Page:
Ueno Park Sakura
Photo: のらんちゅ/Photo AC

Can you – and should you – go see the cherry blossoms in Tokyo this year?

Here are the official notices from park management and authorities to help you make an informed decision

Youka Nagase
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Youka Nagase
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Cherry blossoms have started to bloom in Tokyo and normally, we’ll all be getting ready for some hanami (sakura-viewing) soiree. But this is no ordinary year. The Covid-19 pandemic is still here and even as the state of emergency has been lifted in Greater Tokyo, the risks and threats of coronavirus are still very real.

So let’s cut to the chase: Can you, and should you, go see the cherry blossoms this year?

Officially, most parks have banned hanami picnics and even cordoned off sections of the grounds to prevent crowds from gathering. Major hanami festivals like the ones along the Meguro river and Chidorigafuchi Moat have also been cancelled. But these cherry blossom destinations – especially the parks and gardens – are not officially closed, so you can still view the flowers while strolling. 

To help you make an informed and responsible decision on whether to go check out the cherry blossoms this year, we’ve compiled the official notices and recommendations from Tokyo’s top sakura spots, including popular parks and gardens. If you do go, remember to stay cautious and safe at all times. Mind your surroundings, avoid crowds, wear a mask, sanitise your hands often and practice social distancing.   

Arisugawa Park

Picnics and gatherings are banned, but you can walk around and view the cherry blossoms while wearing a mask. See the official notice here

Asukayama Park

Picnics and gatherings are banned, but you can walk around and view the cherry blossoms with your mask on. See the official notice here.

Hibiya Park

Picnics and gatherings are banned, but you can walk around and view the cherry blossoms while wearing a mask. Outdoor tables can only be used for eating and drinking for short periods of time. See the official notice here.

Inokashira Park

Picnics and gatherings are banned, but you can walk around and view the cherry blossoms with your mask on. The outdoor stage and selected sections around the Inokashira Pond have been cordoned off. See the official notice here.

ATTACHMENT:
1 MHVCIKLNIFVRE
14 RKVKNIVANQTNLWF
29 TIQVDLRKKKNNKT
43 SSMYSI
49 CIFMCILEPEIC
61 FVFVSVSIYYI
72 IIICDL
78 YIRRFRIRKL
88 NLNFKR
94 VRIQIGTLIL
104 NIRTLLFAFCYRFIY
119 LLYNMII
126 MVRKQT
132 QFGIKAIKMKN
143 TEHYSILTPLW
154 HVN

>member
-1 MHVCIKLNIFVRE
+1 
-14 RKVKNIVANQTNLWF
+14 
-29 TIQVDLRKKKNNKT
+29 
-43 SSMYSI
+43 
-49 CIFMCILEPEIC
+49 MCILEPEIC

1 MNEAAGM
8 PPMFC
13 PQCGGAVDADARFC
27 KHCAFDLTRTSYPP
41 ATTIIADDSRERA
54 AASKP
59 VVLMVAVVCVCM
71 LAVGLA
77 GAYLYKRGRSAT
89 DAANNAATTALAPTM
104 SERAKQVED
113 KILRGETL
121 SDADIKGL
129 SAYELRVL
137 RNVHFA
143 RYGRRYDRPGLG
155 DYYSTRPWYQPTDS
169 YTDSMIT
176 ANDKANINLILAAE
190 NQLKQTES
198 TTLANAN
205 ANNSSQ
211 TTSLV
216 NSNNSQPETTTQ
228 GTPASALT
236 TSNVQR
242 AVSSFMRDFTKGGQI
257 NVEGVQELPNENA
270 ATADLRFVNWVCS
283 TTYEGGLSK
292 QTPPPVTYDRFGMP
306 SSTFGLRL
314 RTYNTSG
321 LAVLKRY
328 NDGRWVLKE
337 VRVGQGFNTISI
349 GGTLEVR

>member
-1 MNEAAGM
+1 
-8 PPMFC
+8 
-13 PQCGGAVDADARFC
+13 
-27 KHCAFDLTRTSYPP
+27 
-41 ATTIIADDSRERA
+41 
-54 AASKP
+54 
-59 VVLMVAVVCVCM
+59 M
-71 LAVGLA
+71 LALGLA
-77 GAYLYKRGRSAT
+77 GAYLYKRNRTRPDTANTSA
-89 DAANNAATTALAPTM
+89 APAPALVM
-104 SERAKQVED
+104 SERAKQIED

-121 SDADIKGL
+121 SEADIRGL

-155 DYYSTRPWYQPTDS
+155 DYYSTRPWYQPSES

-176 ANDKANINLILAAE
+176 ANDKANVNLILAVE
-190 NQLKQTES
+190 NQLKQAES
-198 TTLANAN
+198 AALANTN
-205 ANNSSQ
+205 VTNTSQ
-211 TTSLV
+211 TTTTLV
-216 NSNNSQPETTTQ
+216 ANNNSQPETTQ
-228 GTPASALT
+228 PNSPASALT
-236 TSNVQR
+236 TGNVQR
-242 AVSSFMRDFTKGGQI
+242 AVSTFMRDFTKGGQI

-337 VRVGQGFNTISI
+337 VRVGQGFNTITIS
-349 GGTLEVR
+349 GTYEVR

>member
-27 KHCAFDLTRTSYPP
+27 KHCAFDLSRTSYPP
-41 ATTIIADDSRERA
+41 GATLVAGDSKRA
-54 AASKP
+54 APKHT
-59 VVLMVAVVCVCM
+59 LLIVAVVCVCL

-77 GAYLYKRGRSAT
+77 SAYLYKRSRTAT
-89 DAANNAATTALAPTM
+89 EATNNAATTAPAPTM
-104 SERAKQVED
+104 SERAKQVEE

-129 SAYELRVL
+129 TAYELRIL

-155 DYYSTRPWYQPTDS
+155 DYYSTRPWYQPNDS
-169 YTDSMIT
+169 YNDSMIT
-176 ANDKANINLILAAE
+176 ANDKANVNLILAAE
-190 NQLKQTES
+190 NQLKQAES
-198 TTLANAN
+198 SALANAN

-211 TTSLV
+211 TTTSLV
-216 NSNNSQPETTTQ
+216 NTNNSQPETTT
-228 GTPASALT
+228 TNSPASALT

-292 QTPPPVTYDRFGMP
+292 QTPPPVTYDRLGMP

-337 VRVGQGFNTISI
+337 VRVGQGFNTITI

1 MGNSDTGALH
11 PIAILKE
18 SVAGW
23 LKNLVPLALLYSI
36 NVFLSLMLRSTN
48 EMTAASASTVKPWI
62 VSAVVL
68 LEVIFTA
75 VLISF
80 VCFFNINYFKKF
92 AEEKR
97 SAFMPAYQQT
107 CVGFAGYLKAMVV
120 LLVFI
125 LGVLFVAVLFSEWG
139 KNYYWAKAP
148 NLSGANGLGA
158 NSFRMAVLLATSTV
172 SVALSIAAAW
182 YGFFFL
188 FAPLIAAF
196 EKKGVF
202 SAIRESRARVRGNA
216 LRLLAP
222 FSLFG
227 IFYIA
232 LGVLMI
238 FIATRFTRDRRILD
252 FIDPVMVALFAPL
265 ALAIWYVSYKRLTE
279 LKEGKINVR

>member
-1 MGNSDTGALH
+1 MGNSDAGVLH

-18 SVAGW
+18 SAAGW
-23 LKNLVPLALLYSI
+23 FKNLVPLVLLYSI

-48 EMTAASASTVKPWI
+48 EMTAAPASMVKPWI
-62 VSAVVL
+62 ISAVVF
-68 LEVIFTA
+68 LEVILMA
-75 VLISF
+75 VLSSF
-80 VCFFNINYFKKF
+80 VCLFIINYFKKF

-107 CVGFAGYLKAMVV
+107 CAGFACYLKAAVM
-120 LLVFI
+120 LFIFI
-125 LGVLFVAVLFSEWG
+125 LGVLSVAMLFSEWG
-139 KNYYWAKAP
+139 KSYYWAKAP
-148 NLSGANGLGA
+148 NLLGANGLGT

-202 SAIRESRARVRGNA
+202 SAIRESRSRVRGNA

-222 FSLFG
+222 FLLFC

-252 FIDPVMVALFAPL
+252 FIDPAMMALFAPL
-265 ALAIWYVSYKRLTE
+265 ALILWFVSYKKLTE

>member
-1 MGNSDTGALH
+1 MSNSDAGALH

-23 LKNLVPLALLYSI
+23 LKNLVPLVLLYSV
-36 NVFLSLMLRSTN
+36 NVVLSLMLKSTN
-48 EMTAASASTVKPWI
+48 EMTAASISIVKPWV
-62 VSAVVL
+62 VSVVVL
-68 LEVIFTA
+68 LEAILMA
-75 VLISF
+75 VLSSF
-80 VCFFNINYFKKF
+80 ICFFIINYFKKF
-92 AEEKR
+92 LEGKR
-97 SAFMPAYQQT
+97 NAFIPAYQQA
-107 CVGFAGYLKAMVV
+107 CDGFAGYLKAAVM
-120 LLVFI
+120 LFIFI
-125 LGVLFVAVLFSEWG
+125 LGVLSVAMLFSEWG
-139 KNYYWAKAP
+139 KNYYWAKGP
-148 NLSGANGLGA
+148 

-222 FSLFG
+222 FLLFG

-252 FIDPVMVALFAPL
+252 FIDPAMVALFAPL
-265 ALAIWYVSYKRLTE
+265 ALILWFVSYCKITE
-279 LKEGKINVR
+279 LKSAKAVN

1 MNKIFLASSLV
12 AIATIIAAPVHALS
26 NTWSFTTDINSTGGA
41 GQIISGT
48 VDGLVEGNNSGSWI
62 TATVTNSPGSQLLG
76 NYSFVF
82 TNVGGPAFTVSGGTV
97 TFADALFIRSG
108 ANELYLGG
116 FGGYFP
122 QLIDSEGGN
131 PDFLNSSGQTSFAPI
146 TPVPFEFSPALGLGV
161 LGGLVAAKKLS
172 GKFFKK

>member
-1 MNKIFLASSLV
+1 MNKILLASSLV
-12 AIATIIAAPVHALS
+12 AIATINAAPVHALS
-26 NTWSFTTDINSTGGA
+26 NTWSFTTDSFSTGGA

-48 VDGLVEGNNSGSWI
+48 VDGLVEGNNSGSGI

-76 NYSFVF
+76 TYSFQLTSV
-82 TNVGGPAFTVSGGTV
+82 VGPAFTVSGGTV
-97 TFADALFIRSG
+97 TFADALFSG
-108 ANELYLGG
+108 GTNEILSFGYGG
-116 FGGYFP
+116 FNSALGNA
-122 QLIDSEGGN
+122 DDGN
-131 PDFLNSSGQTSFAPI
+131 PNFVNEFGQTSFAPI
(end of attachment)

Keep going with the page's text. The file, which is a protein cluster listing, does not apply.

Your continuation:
Kinuta Park

Picnics and gatherings are not allowed, but you can walk around and view the cherry blossoms while wearing a mask. Outdoor tables can only be used briefly for eating and drinking; occupying a space for a prolonged period to photograph or film is prohibited from now until April 11. See the official notice here.

Koganei Park

Picnics and gatherings are banned, but you can walk around and view the cherry blossoms while wearing a mask. Outdoor tables can only be used for eating and drinking for short periods of time. See the official notice here.

Shakujii Park

Picnics and large gatherings are banned, but you can walk around and view the cherry blossoms while wearing a mask. Outdoor tables can only be used for eating and drinking for short periods of time. See the official notice here.

Shinjuku Gyoen National Garden

Advanced reservations are required when visiting from now until April 25. You can book a date and time slot on Shinjuku Gyoen’s website. Purchase an electronic admission ticket online if you don’t want to queue up to get a physical ticket at the venue. See the official notice here.

Ueno Park, cherry blossoms
Photo: Lim Chee WahUeno Park during the 2021 cherry blossom season

Ueno Park

Picnics and large gatherings are prohibited, but you can walk around and view the cherry blossoms while keeping your mask on. Certain sections of the park, especially grass lawns, are cordoned off to prevent entry. See the official notice here.

Yoyogi Park

Until April 11, picnics, gatherings and the use of outdoor benches and tables are not allowed, but you can walk around and view the cherry blossoms with your mask on. Occupying a space for long periods of time to photograph or film is prohibited. The cherry tree garden and central space are off limits for the time being. See the official notice here.

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